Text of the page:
- School and Career Counselors: These professionals help students overcome educational or social barriers to academic success. They work with faculty, administration, and families to serve the needs of their clients. They may also help guide policy within schools and school districts. Most positions require an MSW.
- Marriage and Family Therapists: These professionals work with families and married couples to help them deal with various issues, including personal conflict, adoption, and filing for support from local, state, or federal agencies. These therapists often work for local agencies, health care organizations, or in private practice. Most marriage and family therapists hold at least a master's degree.
- Rehabilitation Counselor: These professionals help clients with mental, emotional, physical, or developmental disabilities overcome personal and social barriers in order to live independently. This could include assisting clients with aid applications and developing their social skills. They often work in senior centers, rehabilitation centers, and youth organizations and typically hold a master's degree.
- Probation Officers or Correctional Treatment Specialists: These professionals work with incarcerated people, those who have been recently released from incarceration, or individuals who have been sentenced to some kind of treatment program. These specialists help their clients adjust their lifestyles to avoid recidivism and place them into assistance programs or find other resources as needed.
- Social and Community Service Managers: These professionals coordinate social services, community organizations, and other public-facing efforts. They manage the workers who deal directly with the public, and thus must be well-versed in social work as well as management and leadership. Social workers can often enter such positions with a bachelor's degree, but generally need work experience as well.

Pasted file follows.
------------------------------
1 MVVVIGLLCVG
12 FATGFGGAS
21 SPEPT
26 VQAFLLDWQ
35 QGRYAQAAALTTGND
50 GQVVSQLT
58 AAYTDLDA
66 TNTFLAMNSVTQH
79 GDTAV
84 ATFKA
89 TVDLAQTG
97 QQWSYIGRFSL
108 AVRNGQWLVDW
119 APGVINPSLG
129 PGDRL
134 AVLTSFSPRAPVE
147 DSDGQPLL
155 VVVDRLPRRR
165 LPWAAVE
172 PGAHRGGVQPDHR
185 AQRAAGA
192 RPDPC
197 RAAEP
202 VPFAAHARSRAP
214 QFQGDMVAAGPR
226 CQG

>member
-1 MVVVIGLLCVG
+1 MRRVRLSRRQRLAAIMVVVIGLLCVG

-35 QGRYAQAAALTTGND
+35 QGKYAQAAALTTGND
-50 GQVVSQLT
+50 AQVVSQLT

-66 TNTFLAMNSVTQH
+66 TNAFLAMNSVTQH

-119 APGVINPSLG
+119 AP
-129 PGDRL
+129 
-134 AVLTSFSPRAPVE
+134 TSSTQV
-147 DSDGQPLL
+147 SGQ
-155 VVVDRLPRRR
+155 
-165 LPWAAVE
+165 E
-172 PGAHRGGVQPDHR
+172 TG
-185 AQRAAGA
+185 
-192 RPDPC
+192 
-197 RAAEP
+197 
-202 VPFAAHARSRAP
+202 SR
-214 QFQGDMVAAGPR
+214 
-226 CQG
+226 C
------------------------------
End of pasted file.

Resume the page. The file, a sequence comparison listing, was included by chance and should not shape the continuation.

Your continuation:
Salary Expectations for Social Workers in Alaska
Completing a social work degree in Alaska can lead to a variety of careers with above-average earnings for the state. Alaska's small population means that it has less need for social workers than other states, but the field there is far from crowded. Attending a social work school in Alaska can give students an advantage by preparing them for the state's specific challenges. While some positions may require an MSW, many careers can be achieved with a BSW. Clinical social work of any kind requires an MSW, but can lead to some of the most lucrative career paths in social work.
Average Salary for Social Workers in Alaska
|Social and Community Service Manager||$46,130|
|Probation Officer or Correctional Treatment Specialist||$67,590|
|School and Career Counselors||$69,820|
|Marriage and Family Therapists||$59,270|
Professional Organizations for Social Workers in Alaska
Joining a professional organization can prove especially helpful to social workers, as groups such as NASW have a hand in determining licensure requirements and standards of practice in the field. Membership in such groups also allows for networking through meetings, newsletters, and conferences. These groups often maintain scholarships, fellowships, and other resources for students and recent graduates.
- National Association of Social Workers-Alaska: The Alaskan branch of NASW focuses on professional and educational development by hosting continuing education courses and conferences. The nearly 500 Alaskan members are part of a 150,000-member group dedicated to improving social work as a field.
- Clinical Social Work Association: With over 30 years of experience as the Clinical Social Work Federation before becoming CSWA in 2006, this individual membership organization offers its members a variety of benefits, including job boards, free legal and ethical consultation services, and discounted professional liability insurance.
- School Social Work Association of America: Founded in 1994, SSWAA promotes the children's educational and social development by supporting school social workers. The group provides continuing education and networking opportunities, as well as news and other resources to help achieve its vision of connecting schools, children, and families through social work.